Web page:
President Barack Obama on Thursday said that leaders of Gulf allies at a summit have agreed that a comprehensive, verifiable deal that blocks Iran's pathway to a nuclear weapon would serve everyone's interests, reports The Associated Press (AP).
He added that the United States and the Gulf nations had pledged to work together to address threats to the region, including those blamed on destabilizing behavior by Iran.
Obama pledged America's "ironclad commitment" to the Persian Gulf nations to help protect their security, pointedly mentioning the potential use of military force and offering assurances that a potential nuclear agreement with Iran would not leave them more vulnerable.
He said the U.S. would join the Gulf Cooperation Council nations "to deter and confront an external threat to any GCC state's territorial integrity."
"Let me underscore, the United States keeps our commitments," Obama said at a news conference in Camp David.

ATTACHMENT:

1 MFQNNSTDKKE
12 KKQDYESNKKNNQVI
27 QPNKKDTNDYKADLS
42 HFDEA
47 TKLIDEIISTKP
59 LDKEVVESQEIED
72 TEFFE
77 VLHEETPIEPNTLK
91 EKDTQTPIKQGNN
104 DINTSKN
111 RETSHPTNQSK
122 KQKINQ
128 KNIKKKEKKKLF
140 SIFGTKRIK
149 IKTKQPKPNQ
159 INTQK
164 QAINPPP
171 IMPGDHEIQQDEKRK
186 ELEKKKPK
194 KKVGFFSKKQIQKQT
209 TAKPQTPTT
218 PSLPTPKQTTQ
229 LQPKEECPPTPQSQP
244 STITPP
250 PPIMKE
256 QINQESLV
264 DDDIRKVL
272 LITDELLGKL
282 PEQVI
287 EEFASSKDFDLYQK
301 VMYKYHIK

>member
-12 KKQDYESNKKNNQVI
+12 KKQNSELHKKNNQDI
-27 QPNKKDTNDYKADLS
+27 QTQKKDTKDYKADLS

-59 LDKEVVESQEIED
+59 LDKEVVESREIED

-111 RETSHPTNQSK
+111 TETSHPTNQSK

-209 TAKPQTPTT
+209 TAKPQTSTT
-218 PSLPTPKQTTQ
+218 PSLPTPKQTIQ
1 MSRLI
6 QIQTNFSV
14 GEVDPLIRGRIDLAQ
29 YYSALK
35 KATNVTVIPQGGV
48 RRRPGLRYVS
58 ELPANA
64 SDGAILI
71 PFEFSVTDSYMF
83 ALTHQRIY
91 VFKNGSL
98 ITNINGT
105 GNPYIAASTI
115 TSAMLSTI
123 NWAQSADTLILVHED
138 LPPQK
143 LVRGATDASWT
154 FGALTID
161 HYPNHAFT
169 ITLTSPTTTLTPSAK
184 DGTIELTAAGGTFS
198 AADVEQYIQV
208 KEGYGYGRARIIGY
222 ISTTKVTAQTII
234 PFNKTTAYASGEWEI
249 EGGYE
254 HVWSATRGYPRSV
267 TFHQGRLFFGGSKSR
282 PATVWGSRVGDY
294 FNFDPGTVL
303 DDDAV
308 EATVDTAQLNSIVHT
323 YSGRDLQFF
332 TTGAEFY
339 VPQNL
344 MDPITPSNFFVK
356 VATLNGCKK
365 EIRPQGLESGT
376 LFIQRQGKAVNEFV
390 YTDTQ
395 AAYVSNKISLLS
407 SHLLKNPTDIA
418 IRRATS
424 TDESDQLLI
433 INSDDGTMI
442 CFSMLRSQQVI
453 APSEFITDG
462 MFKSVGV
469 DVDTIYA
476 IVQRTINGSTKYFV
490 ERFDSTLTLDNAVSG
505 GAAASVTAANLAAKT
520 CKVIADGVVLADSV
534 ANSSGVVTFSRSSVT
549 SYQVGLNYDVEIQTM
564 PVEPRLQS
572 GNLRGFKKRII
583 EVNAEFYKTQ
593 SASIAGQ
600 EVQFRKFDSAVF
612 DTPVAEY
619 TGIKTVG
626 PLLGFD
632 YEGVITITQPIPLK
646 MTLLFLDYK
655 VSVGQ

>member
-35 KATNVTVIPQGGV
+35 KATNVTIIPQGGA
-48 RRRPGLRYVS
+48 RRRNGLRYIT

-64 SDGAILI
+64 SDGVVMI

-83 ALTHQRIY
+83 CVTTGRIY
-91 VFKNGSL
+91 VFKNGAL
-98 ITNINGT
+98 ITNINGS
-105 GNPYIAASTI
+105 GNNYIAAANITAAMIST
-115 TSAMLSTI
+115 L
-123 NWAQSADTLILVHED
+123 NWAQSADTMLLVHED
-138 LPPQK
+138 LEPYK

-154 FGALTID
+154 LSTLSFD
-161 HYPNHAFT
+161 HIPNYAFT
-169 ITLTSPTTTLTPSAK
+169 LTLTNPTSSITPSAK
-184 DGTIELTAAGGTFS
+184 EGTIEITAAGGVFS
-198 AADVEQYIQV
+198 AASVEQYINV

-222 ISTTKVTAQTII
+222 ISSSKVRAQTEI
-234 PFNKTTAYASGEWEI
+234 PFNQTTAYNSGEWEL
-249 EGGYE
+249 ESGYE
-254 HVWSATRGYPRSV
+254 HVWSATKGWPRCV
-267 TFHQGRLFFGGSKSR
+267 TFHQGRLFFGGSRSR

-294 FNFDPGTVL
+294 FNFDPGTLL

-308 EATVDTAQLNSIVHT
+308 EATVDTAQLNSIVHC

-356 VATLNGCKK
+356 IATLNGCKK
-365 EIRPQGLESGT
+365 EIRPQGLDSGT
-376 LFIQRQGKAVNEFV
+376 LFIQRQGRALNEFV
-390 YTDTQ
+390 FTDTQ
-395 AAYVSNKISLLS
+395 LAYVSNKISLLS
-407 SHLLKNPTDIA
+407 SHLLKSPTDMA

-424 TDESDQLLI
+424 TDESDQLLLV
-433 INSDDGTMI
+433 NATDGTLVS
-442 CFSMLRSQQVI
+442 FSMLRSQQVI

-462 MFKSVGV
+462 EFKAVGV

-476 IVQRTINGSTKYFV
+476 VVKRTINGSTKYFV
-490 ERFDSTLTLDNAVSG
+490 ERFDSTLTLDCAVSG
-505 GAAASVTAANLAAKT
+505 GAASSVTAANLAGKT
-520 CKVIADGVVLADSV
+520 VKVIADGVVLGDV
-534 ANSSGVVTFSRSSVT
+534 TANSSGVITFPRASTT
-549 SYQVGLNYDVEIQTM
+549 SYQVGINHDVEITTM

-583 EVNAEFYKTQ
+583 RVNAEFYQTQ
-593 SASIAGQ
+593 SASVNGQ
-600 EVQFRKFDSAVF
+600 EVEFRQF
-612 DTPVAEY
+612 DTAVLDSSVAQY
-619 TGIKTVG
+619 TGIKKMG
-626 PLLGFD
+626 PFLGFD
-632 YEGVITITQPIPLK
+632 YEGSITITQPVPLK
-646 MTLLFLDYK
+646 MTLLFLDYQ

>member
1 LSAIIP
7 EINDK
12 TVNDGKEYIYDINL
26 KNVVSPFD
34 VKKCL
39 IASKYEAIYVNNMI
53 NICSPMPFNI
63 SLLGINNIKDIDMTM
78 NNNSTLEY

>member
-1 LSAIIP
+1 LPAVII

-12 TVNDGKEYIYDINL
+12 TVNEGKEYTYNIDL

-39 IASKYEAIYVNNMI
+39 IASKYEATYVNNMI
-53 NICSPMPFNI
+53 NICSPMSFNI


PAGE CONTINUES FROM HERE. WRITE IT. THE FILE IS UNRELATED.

The summit is meant to assure Gulf leaders over the impending deal with Iran, as Gulf states have been repeatedly expressing their concern about the terms of a potential nuclear deal and warning that a final agreement could allow Iran to keep the technologies needed to produce nuclear weapons.
The summit got off to a rocky start when Saudi King Salman decided at the last minute that he would skip the meeting in order to focus on the Yemen ceasefire and humanitarian aid effort.
The move was interpreted by many as a deliberate rebuff to Obama, but Saudi Arabia insisted the king did not intend to snub the President.
Saudi Foreign Minister Adel al-Jubeir said on Thursday Arab leaders were "assured that the objective is to deny Iran the ability to obtain a nuclear weapon" and that all pathways to such a weapon would be cut off.
He added that it was too early to know if a final nuclear agreement would be acceptable, saying, "We don't know if the Iranians will accept the terms they need to accept."